results observed during a one-month treatment indicate that this technology
may have much to offer English language learners.
additional groups of Canadian researchers conducted independent evaluations of
the Reading Tutor with English language learners and as of June 2005 are
analyzing the data.
study by Kenneth Reeder, Margaret Early, Maureen Kendrick, Jon Shapiro, and
Jane Wakefield at the University of British Columbia [CTV, 2006;
D’Silva et al., 2005; Reeder et al., 2004; Reeder et al., 2005; Reeder et al., 2007; Reeder et al., 2009]
involved 77 students from five Vancouver elementary schools, grades 2-6 (ages
7-12 years). Their home languages were
Hindi (14), Mandarin (21), Spanish (21), and English (21: 11 using the
Reading Tutor, and 10 in a human tutoring program). Gains by the Reading Tutor group matched
gains by the human tutoring group on most reading measures, and interviews
showed favorable affect impact by the Reading Tutor.
study by Esther Geva and Todd Cunningham at the University of Toronto [Cunningham,
and Geva, 2005] involved 104 ESL students
in grades 4-6 at eight schools. The
study compared three treatments: the
Reading Tutor; Kurzweil 3000, which reads aloud to the student and provides
vocabulary support; and regular ESL classroom instruction. Analysis of data from 77 students in Grades
4-6 found pre- to posttest gains on some measures of language and literacy skill,
with no significant differences among conditions, but did not measure oral
crossover study in Accra, Ghana, [Korsah et
al., 2010] provided the Reading Tutor as a supplemental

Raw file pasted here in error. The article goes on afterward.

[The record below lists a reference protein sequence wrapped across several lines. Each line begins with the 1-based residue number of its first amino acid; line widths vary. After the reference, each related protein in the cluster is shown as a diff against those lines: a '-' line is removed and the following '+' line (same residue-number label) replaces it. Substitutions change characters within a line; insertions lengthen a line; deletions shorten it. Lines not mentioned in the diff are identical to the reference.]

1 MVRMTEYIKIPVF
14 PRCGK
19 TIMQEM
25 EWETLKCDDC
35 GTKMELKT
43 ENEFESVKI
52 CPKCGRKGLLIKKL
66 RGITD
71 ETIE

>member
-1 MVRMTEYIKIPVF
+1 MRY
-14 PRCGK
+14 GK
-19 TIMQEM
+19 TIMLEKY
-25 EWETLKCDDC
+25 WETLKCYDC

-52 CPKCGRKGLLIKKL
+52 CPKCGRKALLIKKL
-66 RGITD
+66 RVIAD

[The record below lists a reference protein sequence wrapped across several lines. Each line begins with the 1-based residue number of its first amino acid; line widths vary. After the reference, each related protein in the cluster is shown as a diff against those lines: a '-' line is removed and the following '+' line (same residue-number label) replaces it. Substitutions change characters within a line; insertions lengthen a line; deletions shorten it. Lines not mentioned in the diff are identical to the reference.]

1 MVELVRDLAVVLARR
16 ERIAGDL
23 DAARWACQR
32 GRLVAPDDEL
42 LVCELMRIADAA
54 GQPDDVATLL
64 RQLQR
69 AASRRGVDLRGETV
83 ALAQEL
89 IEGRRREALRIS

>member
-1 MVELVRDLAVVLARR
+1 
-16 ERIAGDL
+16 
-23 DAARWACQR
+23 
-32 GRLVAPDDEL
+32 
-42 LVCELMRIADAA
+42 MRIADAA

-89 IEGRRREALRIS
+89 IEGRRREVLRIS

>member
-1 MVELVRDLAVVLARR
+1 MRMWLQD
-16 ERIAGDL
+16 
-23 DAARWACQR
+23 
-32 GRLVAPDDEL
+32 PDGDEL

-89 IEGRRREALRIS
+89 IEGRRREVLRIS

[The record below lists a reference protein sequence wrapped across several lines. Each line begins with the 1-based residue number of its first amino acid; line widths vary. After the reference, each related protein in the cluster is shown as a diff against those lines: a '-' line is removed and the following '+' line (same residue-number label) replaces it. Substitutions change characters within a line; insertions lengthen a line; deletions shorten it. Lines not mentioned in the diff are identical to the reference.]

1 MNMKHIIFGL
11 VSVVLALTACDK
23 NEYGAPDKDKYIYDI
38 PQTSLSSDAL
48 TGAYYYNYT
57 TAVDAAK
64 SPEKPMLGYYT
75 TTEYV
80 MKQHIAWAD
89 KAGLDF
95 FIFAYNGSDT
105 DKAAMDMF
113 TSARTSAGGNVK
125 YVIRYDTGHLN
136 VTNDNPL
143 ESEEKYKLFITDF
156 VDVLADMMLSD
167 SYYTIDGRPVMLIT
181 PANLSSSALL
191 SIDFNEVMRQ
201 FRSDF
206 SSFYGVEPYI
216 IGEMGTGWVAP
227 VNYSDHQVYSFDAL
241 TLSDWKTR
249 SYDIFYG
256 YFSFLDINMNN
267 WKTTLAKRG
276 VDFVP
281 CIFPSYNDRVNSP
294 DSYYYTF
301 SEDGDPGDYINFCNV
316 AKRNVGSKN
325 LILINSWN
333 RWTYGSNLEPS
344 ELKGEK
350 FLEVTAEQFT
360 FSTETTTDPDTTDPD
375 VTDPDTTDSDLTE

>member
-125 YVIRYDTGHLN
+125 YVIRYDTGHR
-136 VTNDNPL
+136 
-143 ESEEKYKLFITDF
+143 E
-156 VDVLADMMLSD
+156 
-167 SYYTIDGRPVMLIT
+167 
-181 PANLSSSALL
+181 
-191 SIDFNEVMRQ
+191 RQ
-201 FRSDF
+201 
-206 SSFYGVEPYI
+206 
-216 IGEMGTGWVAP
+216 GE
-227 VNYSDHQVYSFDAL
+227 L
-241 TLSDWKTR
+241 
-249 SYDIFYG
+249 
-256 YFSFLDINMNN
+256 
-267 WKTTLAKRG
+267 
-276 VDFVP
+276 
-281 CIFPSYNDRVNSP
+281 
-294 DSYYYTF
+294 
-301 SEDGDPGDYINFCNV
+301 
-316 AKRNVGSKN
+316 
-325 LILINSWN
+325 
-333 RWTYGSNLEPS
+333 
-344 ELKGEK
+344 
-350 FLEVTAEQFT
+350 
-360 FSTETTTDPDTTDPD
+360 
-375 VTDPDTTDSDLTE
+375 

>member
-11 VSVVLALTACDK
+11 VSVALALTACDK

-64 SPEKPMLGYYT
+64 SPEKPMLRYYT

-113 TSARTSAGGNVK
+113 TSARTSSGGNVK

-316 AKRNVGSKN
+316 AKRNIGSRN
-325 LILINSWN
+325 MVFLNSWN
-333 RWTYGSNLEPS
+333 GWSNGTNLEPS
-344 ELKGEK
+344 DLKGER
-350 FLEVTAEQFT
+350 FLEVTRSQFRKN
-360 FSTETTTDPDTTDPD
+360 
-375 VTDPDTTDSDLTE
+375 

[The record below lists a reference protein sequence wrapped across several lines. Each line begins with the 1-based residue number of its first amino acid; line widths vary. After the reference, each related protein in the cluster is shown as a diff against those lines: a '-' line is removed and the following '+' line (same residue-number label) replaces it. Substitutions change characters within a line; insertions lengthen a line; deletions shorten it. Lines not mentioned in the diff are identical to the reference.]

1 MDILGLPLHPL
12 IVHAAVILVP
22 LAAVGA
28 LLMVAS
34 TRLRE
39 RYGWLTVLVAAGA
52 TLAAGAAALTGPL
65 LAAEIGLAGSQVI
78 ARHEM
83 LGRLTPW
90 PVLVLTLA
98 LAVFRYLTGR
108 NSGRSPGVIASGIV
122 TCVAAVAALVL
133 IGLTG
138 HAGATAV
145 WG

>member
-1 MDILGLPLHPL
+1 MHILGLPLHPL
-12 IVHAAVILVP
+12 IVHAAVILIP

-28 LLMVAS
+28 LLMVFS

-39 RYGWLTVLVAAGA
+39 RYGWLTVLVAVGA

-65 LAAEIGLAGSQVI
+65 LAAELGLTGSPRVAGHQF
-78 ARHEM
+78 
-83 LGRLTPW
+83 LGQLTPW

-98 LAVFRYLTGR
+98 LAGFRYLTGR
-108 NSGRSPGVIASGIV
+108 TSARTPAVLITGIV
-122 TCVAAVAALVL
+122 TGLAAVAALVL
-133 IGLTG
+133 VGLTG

intervention for 89 children in 3 schools varying in affluence. It found treatment effect sizes of over 1
standard deviation (considered large) for fluency gains at the two poorer
schools and for spelling gains at one of them, but no significant differences
between treatments at the most affluent school.
crossover study in Bangalore, India, [Weber and
Bali, 2010] focused on 62 low-income elementary school
students at 3 schools. This population
had little or no exposure to English outside of school. Overall, they averaged significantly higher
gains in oral reading fluency (but not in spelling) over the 5 weeks during
which they used the Reading Tutor than over the other 5 weeks.
<![endif]>Summary of underlying
Why does the
Reading Tutor improve comprehension?
Theoretically, students who recognize words effortlessly can devote
more attention to comprehension [LaBerge and
Samuels, 1974], and the relationship
between rate of oral reading and reading comprehension is strong through the
elementary years [Pinnel et
al., 1995]. The
cognitive load imposed by word identification before it has become a mentally
automatic process consumes limited mental resources, such as attention and
short term memory, needed to comprehend the sentence and its relationship to
the surrounding context [Perfetti,
decoding practice by itself does not necessarily improve fluency or
comprehension. Some studies found that
teaching children to recognize isolated words quickly gave no advantage in
reading comprehension [Fleischer
et al., 1979], or that comprehension did not improve unless
readers recognized the words nearly as fast in context as in lists [Levy et
al., 1997]. Thus
fluency makes a unique contribution to comprehension over that made by word
identification [Ehri and
McCormick, 1998; O'Connor et
al., 2002; Shankweiler
et al., 1999].
reading provides opportunities to practice word identification and
comprehension in context. There is
ample evidence that one of the major differences between good and poor
readers is the amount of time they spend reading. Poor readers are unlikely to practice on
their own. Students who need the most
practice spend the least amount of time actually reading [Allington,
1977]. How time is spent reading matters
too [Mostow et
al., 2002a]. Poor
readers tend to reread the same easy stories over and over [Aist, 2002a]. Modifying the Reading Tutor to take turns
picking stories exposed students to more new vocabulary than they saw when
they chose the stories [Aist, 2002a;
Aist, 2002b; Aist and Mostow, 2003; Mostow et al., 2003b].